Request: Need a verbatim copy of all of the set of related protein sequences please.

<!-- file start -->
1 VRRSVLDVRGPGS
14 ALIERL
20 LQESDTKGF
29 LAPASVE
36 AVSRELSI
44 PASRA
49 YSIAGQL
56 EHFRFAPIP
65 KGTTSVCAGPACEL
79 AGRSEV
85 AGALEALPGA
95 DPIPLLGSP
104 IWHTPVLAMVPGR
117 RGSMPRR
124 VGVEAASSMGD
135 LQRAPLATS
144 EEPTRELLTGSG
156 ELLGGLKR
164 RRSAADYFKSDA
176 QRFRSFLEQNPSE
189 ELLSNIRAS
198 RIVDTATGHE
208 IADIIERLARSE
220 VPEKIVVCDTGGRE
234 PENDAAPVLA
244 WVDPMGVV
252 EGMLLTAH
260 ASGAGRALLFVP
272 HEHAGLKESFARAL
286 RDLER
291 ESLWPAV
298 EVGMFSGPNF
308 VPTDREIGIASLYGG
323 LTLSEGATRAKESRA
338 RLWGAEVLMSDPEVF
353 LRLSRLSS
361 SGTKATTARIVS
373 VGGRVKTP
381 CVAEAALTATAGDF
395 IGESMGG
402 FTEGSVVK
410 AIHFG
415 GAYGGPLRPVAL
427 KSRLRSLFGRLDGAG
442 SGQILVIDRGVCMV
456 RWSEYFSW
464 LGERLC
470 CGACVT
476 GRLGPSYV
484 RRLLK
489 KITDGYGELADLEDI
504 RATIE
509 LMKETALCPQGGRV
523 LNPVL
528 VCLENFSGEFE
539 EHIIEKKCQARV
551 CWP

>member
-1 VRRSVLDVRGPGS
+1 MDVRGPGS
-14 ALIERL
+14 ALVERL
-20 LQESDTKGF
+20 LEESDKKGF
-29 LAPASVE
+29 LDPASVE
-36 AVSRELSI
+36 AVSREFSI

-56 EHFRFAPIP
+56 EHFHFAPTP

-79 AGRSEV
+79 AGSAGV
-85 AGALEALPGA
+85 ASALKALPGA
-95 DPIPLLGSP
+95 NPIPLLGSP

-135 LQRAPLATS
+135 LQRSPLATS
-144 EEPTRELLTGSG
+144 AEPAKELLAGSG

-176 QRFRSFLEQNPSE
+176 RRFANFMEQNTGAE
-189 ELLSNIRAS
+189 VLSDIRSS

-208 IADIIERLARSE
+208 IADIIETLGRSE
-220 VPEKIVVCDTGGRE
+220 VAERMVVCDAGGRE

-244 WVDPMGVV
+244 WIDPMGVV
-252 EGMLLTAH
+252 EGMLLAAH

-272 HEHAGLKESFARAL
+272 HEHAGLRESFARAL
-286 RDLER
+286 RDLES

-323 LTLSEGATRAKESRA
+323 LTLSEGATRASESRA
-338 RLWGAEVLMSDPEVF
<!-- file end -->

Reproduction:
1 VRRSVLDVRGPGS
14 ALIERL
20 LQESDTKGF
29 LAPASVE
36 AVSRELSI
44 PASRA
49 YSIAGQL
56 EHFRFAPIP
65 KGTTSVCAGPACEL
79 AGRSEV
85 AGALEALPGA
95 DPIPLLGSP
104 IWHTPVLAMVPGR
117 RGSMPRR
124 VGVEAASSMGD
135 LQRAPLATS
144 EEPTRELLTGSG
156 ELLGGLKR
164 RRSAADYFKSDA
176 QRFRSFLEQNPSE
189 ELLSNIRAS
198 RIVDTATGHE
208 IADIIERLARSE
220 VPEKIVVCDTGGRE
234 PENDAAPVLA
244 WVDPMGVV
252 EGMLLTAH
260 ASGAGRALLFVP
272 HEHAGLKESFARAL
286 RDLER
291 ESLWPAV
298 EVGMFSGPNF
308 VPTDREIGIASLYGG
323 LTLSEGATRAKESRA
338 RLWGAEVLMSDPEVF
353 LRLSRLSS
361 SGTKATTARIVS
373 VGGRVKTP
381 CVAEAALTATAGDF
395 IGESMGG
402 FTEGSVVK
410 AIHFG
415 GAYGGPLRPVAL
427 KSRLRSLFGRLDGAG
442 SGQILVIDRGVCMV
456 RWSEYFSW
464 LGERLC
470 CGACVT
476 GRLGPSYV
484 RRLLK
489 KITDGYGELADLEDI
504 RATIE
509 LMKETALCPQGGRV
523 LNPVL
528 VCLENFSGEFE
539 EHIIEKKCQARV
551 CWP

>member
-1 VRRSVLDVRGPGS
+1 MDVRGPGS
-14 ALIERL
+14 ALVERL
-20 LQESDTKGF
+20 LEESDKKGF
-29 LAPASVE
+29 LDPASVE
-36 AVSRELSI
+36 AVSREFSI

-56 EHFRFAPIP
+56 EHFHFAPTP

-79 AGRSEV
+79 AGSAGV
-85 AGALEALPGA
+85 ASALKALPGA
-95 DPIPLLGSP
+95 NPIPLLGSP

-135 LQRAPLATS
+135 LQRSPLATS
-144 EEPTRELLTGSG
+144 AEPAKELLAGSG

-176 QRFRSFLEQNPSE
+176 RRFANFMEQNTGAE
-189 ELLSNIRAS
+189 VLSDIRSS

-208 IADIIERLARSE
+208 IADIIETLGRSE
-220 VPEKIVVCDTGGRE
+220 VAERMVVCDAGGRE

-244 WVDPMGVV
+244 WIDPMGVV
-252 EGMLLTAH
+252 EGMLLAAH

-272 HEHAGLKESFARAL
+272 HEHAGLRESFARAL
-286 RDLER
+286 RDLES

-323 LTLSEGATRAKESRA
+323 LTLSEGATRASESRA
-338 RLWGAEVLMSDPEVF